A bank has no right to make payment on a forged or unauthorised signature on a cheque under s 24 of the Bills of Exchange Act 1949 (“BEA 1949”).1 The bank is liable for conversion, a strict liability tort, notwithstanding that the forgery may be a perfect one.2

In Marfani & Co Ltd v Midland Bank Ltd,3 Diplock LJ observed that:

“A banker’s business, of its very nature,  exposes him daily to this peril. His contract with his customer requires him to accept possession of cheques delivered to him by his customer, to present them for payment to the banks on which the cheques are drawn, to receive payment of them and to credit    the amount thereof to his own customer’s account, either on receipt of the cheques themselves from  the customer, or on receipt of actual payment of the cheques from the banks on which they are drawn.    If the customer is not entitled to the cheque which  he delivers to his banker for collection, the banker, however innocent and careful he might have been, would at common law  be  liable  to the true  owner of the cheque for the amount of which he receives payment, either as damages for conversion or under the cognate cause of action, based historically on assumpsit, for money had and received.”

In Tai Soon Heng,4 the bank was held liable for honouring 97 forged cheques totalling some RM1.5 million that were cleared over a period of three years. The bank sought to argue that the customer was under a duty to ensure that its cheques were not forged by its employee and that it had acted in breach of this duty on the facts of the case. Following a line of settled Commonwealth authorities,  the then Supreme Court held that there is no duty on the customer to take precautions in the general course of its business to prevent forgeries on the part of its servants.

The court further held that a customer owes only two principal duties to its banker:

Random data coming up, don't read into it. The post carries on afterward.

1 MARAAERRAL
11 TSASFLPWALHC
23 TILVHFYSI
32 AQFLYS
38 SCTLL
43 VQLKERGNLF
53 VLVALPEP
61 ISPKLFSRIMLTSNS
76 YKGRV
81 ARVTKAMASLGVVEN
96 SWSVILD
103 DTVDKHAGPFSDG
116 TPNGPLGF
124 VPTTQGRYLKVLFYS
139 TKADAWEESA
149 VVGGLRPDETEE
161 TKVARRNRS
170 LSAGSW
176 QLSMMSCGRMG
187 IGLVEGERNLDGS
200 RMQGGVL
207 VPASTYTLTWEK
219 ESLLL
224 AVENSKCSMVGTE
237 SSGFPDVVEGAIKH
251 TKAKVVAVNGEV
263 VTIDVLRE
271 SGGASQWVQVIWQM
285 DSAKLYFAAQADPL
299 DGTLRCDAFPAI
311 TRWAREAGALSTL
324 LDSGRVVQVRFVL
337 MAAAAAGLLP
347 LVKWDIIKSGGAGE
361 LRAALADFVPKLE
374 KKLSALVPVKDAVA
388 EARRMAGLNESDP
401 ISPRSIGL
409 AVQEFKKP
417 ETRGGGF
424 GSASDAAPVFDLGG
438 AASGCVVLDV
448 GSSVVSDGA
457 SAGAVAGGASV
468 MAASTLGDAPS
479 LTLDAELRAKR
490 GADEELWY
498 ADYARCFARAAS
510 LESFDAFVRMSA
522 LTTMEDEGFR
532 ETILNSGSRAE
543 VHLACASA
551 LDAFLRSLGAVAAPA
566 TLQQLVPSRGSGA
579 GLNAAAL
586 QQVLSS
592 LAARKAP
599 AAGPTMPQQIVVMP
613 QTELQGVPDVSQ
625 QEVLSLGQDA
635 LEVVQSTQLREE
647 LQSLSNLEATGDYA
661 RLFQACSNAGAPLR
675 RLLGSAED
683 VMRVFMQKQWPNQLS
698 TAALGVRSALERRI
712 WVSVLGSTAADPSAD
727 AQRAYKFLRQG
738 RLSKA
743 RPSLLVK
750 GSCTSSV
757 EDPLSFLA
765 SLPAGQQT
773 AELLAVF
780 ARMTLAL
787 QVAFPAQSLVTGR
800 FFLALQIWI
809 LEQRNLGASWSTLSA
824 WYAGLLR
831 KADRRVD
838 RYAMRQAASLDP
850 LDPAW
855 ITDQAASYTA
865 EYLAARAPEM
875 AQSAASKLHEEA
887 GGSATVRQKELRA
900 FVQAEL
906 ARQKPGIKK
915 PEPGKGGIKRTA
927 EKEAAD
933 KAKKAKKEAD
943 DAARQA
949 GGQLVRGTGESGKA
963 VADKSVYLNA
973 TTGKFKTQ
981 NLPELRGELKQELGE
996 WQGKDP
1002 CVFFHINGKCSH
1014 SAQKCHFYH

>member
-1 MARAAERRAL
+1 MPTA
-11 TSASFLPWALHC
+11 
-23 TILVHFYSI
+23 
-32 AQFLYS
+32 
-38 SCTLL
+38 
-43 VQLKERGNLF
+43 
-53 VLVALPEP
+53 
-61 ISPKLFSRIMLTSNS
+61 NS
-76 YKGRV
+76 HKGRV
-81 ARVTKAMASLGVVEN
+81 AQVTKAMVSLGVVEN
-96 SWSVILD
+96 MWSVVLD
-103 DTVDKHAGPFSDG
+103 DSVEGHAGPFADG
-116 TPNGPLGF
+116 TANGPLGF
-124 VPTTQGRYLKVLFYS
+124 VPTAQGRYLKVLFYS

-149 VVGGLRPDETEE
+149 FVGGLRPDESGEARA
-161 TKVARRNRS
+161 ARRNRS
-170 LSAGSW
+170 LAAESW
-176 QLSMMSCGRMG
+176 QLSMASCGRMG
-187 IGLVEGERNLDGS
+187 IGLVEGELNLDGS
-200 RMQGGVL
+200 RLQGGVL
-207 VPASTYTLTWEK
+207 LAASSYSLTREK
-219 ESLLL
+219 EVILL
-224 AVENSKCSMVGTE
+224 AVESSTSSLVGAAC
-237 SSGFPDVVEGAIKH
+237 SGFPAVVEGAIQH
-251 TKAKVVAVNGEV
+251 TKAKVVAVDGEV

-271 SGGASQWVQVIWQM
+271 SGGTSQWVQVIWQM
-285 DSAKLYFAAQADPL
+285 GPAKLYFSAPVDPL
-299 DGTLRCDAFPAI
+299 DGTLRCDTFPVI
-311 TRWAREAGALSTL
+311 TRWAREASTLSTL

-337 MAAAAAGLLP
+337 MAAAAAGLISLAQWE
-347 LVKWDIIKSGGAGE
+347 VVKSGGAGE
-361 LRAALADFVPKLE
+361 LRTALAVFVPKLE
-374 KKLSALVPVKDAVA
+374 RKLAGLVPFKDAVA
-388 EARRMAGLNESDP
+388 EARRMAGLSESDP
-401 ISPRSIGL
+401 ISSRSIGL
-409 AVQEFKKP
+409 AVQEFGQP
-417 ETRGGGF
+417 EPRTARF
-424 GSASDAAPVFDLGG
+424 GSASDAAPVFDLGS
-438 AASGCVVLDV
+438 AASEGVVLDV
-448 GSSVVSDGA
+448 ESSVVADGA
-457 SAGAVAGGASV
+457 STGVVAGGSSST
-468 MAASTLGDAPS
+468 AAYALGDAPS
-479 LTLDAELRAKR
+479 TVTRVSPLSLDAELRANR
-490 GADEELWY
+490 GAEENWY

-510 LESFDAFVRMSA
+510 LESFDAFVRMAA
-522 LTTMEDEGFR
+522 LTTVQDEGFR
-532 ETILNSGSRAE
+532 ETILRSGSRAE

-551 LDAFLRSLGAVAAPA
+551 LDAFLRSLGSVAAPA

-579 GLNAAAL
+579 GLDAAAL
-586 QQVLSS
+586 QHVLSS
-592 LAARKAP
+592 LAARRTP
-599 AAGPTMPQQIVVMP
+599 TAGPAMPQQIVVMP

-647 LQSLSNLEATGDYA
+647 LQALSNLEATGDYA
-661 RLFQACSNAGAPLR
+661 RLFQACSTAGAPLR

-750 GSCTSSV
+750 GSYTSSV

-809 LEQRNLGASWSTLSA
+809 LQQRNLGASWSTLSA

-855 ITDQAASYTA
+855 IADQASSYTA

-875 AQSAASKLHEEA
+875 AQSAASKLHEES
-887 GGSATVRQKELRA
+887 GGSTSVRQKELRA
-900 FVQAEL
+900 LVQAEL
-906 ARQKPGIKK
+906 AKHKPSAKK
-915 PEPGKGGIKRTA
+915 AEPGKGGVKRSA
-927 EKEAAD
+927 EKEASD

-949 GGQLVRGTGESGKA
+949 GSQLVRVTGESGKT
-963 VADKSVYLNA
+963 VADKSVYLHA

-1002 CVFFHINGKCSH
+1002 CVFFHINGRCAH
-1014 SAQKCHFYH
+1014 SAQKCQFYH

1. to refrain from drawing a cheque in such a manner as may facilitate fraud or forgery; and
  2. to notify the bank immediately upon being apprised of any forgery.

These are sometimes referred to as the Macmillan duty and Greenwood duty.5 A customer who fails to discharge those duties will be estopped from claiming that the banker wrongfully honoured a forged cheque under s 24 of the BEA 1949.

Section 73A

This section was inserted into the BEA 1949 by virtue of the Bills of Exchange (Amendment) Act 1998. It came into effect on 1 July 1998.6  The section reads:

Knowingly or negligently facilitating forgery

Notwithstanding section 24, where a signature on    a cheque is forged or placed thereon without the authority of the person whose signature it purports  to be, and that person whose signature it purports to be knowingly or negligently contributes to the forgery or the making of the unauthorized signature, the signature shall operate and shall be deemed to be the signature of the person it purports to be in favour of any person who in good faith pays the cheque or takes the cheque for value.

Under s 73A, the bank bears the burden of proving that it is entitled to the defence.7  The bank needs to prove that:

  1. the signature on the cheque was forged;
  2. the person whose signature was allegedly forged knowingly or negligently contributed to the forgery; and
  3. it paid the cheque in good faith.

The signature was a forgery

Section 73A applies only when the signature on the cheque was forged. In a case of a corporate account holder (who acts through authorised signatories), the words “person whose signature it purports to be” refer to the customer of the bank.8

Knowingly or negligently contributed to the forgery

There is no reported decision as yet in which the court has found a bank customer  knowingly  contributed  to the making of the forged signature on a cheque. But the defence is obviously intended to protect the bank from instances where the customer is complicit in facilitating the forgery.9 

Most reported decisions on s 73A are centred on whether displayed differing judicial opinion as to whether it is a mere codification of the Greenwood and Macmillan duties: see Globelink Container Line10  and Trolli Master.11

In Malaysia Plastics,12 Nallini Pathmanathan J  (now  JCA) held that in determining whether the customer had “negligently contributed” to the forgery, the court is not limited to looking into breaches of the Macmillan duty and the Greenwood duty. Her Ladyship pointed out that s 73A speaks specifically of a “negligent contribution to forgery”, which envisages that someone other than the customer has effected a forgery, and the customer has negligently contributed to that act of forgery.13

The Court of Appeal in Chairman Sarawak Housing Developers Association14 approved that finding of law in Malaysia Plastics. Anantham Kasinather JCA held that the effect of s 73A was to impose a duty of care upon a customer to be not negligent in the overall management of its account with the bank.15